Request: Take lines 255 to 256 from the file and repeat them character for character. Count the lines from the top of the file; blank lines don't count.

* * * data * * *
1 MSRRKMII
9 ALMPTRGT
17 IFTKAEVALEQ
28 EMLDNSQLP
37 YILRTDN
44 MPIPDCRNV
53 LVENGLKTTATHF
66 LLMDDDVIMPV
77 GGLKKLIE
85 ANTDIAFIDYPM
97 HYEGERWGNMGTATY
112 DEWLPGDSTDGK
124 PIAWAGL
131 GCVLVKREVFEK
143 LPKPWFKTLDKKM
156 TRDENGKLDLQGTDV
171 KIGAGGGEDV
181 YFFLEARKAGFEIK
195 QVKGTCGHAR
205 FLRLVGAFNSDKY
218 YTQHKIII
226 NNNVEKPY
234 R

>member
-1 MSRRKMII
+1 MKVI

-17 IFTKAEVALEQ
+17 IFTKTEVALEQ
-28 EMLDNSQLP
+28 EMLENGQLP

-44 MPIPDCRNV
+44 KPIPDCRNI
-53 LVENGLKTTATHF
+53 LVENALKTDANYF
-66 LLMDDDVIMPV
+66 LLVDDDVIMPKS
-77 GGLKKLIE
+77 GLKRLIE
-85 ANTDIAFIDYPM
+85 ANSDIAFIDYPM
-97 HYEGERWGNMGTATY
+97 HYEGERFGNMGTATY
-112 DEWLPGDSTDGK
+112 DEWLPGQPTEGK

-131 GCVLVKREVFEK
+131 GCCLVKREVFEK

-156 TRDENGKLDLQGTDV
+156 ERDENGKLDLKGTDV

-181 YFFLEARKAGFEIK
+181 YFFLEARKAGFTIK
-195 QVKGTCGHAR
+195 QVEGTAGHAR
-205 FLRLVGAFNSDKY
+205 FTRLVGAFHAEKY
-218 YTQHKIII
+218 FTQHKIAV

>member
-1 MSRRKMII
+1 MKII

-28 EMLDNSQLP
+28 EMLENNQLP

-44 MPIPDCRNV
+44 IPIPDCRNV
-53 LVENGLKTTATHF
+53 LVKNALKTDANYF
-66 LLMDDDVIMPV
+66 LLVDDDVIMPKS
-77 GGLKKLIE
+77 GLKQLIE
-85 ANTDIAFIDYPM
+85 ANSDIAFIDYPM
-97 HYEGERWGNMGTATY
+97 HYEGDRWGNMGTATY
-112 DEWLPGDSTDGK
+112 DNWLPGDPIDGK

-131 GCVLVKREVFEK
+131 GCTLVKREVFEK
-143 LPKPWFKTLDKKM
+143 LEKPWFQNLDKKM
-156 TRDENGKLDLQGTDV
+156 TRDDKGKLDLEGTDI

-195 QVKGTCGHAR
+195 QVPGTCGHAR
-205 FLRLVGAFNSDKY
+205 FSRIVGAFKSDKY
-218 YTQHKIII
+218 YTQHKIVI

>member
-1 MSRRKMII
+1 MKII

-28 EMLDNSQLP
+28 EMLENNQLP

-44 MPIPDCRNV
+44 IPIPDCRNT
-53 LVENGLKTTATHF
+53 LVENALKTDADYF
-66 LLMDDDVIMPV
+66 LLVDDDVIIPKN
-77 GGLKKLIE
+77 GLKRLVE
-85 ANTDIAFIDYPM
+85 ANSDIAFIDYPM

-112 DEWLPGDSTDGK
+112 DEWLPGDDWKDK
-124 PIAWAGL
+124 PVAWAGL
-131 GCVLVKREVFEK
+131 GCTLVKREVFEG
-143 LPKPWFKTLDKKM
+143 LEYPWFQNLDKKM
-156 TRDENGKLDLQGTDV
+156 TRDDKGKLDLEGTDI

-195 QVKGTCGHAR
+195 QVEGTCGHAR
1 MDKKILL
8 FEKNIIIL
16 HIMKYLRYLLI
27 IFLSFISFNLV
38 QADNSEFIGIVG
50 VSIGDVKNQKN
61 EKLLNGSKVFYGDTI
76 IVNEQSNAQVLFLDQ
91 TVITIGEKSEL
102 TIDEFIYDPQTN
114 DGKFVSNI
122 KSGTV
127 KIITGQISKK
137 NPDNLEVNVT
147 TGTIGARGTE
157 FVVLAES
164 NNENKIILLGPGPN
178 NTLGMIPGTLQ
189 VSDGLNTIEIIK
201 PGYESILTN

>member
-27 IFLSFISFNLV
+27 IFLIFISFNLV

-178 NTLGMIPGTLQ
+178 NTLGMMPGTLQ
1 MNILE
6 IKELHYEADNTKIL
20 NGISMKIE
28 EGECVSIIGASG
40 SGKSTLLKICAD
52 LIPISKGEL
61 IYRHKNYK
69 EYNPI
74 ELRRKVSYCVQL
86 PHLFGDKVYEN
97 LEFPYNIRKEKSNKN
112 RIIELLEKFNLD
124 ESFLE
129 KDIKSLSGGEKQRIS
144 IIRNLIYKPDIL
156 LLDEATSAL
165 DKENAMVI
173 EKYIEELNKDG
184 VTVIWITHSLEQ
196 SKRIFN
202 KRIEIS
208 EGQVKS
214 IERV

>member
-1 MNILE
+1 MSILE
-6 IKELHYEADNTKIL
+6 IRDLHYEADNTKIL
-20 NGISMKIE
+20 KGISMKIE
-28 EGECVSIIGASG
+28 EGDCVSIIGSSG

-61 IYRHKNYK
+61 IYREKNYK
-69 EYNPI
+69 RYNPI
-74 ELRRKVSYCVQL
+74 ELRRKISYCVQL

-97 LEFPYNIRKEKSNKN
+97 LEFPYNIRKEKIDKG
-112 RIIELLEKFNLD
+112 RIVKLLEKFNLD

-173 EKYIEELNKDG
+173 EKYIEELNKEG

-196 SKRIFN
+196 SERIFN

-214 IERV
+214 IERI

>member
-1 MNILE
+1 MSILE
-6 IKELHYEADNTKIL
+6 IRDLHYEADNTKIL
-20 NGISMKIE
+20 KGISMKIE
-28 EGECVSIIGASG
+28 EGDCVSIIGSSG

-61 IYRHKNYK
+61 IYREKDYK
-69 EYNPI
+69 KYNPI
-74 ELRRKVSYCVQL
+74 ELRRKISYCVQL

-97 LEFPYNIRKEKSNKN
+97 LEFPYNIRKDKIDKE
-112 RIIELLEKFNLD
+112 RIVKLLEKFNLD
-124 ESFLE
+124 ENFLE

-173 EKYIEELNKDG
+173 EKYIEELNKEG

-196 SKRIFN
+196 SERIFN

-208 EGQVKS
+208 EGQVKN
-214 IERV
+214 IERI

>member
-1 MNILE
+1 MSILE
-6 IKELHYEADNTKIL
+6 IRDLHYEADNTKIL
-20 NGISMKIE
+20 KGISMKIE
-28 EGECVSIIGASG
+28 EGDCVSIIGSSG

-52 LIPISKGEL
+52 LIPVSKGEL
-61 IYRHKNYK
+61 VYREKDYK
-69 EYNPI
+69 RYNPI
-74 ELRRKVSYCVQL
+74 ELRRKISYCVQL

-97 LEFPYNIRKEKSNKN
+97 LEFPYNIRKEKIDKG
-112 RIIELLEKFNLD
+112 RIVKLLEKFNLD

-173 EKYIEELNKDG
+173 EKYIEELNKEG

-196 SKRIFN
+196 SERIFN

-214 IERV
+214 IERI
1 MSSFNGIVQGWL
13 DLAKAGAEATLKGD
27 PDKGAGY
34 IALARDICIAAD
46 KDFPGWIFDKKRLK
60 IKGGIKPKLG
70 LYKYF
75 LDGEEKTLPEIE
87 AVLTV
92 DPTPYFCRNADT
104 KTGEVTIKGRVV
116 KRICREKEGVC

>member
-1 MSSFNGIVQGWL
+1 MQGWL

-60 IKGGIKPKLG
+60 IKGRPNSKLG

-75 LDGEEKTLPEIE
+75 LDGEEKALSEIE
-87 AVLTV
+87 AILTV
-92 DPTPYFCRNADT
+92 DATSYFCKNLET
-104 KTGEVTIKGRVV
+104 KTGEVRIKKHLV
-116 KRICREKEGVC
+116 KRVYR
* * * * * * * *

116 KRICREKEGVC

>member